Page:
This post was contributed by Spring 2020 Global Ambassador Sabrina LeBoeuf, a journalism and RTF student studying abroad in Madrid, Spain. Read more about Sabrina’s experience.
This semester, I decided to study in Madrid, Spain for two main reasons: I wanted a place to practice my Spanish, and I wanted to travel around Europe. Although I grew up speaking Spanish thanks to my wonderful Panamanian mother, my Spanish is not at all perfect, and I appreciate any opportunity to brush up on it. This means I do not struggle to get around Madrid compared to my peers who are learning Spanish for the first time or have taken Spanish classes the past few years.
For them, not knowing the language can sometimes be an issue. One of my friends practices phrases she’ll need for the day before leaving her apartment. Others rely on pointing at which menu item they want and nodding. I, on the other hand, have never truly known or experienced a language barrier. The only other country I’ve visited is Panama, and there, everyone speaks Spanish. I’ve never known what it’s like to be in a city surrounded by signs I’m unable to read—until this past weekend when I took a trip to Brussels, Belgium.
Belgium’s official languages are French, Dutch and German, none of which are languages I know. Before I landed at the airport, I was ecstatic to eavesdrop on conversations I didn’t understand, read signs I couldn’t pronounce, and feel overwhelmed by an ignorant bliss.
However, after landing in Brussels, I came to find out that some signs would have English translations and intercom announcements would be translated. It wasn’t the complete immersion I expected, but I should have known better given that Brussels is Belgium’s capital.
It wasn’t until I reached the train station that I had some difficulty understanding. I reached a terminal where I needed to scan a card in order to get through the turnstile, but my card would not scan properly. The scanner would beep and yell at me any time I tried scanning. Without understanding the words, I understood the message. I needed to ask for help. I turned to the nearest employee, nervous to ask the question, “Do you speak English?”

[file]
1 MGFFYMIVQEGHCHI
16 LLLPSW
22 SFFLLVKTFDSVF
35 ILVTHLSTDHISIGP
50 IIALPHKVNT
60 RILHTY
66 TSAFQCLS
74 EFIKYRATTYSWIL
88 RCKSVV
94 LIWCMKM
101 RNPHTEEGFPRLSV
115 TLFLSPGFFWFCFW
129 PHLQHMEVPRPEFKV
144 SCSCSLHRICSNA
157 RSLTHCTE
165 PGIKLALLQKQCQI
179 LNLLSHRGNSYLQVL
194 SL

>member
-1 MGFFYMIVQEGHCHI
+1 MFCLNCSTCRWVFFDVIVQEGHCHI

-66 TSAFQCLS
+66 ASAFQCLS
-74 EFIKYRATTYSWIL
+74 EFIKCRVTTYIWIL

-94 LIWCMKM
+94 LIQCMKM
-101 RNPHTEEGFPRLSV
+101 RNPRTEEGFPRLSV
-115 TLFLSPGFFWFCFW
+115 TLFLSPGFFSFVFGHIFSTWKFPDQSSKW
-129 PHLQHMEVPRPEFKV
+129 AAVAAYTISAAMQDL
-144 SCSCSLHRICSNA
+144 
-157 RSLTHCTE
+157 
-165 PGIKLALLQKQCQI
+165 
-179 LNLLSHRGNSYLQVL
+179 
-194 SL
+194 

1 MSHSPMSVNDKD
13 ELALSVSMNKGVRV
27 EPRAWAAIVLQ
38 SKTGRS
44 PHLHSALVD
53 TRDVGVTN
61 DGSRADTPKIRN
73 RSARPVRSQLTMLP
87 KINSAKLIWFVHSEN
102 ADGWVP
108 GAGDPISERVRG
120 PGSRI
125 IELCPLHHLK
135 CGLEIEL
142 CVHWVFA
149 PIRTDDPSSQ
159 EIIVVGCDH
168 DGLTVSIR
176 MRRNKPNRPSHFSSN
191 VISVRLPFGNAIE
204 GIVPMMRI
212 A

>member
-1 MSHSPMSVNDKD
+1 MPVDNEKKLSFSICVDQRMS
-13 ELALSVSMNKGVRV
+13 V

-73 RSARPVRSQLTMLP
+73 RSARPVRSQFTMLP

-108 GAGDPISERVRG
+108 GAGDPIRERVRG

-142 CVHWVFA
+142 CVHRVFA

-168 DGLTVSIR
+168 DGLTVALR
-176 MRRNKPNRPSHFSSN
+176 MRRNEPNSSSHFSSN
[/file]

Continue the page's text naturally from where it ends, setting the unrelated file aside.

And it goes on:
I was nervous to ask because back in Madrid, I dislike when people try to speak to me in English. After all, I came to Madrid to practice Spanish. Deciding to ask someone to speak something other than the official language of their country made me feel hypocritical. It also helped me value people speaking English back in Madrid more than I did before.
Luckily, the employee did, and he was able to help me and my friends get to our next train. On the ride to our Airbnb, I watched the signs flash past the car window as they evolved into Dutch, French and German. The next day, as we walked in and out of shops and museums, it was hard to kick my Spanish habit of saying “Hola” and “Gracias” when everyone else was saying “Bonjour” and “Merci.” I think my favorite part was when the waiter brought our food to our table and said “Bon Appétit.”
Overall, exposing myself to a land of three unfamiliar languages was truly a treat accompanied by its own share of challenges. I can’t wait to try my hand at other countries with other unfamiliar languages, and hopefully I’ll be able to pick up a few words and phrases along the way.